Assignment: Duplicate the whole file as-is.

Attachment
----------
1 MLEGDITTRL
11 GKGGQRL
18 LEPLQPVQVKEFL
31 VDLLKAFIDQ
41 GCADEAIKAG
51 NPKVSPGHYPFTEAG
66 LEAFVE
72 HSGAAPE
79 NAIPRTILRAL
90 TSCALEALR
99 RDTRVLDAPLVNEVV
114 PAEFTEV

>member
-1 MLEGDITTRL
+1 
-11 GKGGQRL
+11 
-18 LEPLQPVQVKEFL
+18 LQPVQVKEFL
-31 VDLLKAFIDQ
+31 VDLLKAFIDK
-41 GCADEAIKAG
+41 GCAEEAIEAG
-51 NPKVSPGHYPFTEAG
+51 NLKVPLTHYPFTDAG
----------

1 MLEGDITTRL
11 GKGGQRL
18 LEPLQPVQVKEFL
31 VDLLKAFIDQ
41 GCADEAIKAG
51 NPKVSPGHYPFTEAG
66 LEAFVE
72 HSGAAPE
79 NAIPRTILRAL
90 TSCALEALR
99 RDTRVLDAPLVNEVV
114 PAEFTEV

>member
-1 MLEGDITTRL
+1 
-11 GKGGQRL
+11 
-18 LEPLQPVQVKEFL
+18 LQPVQVKEFL
-31 VDLLKAFIDQ
+31 VDLLKAFIDK
-41 GCADEAIKAG
+41 GCAEEAIEAG
-51 NPKVSPGHYPFTEAG
+51 NLKVPLTHYPFTDAG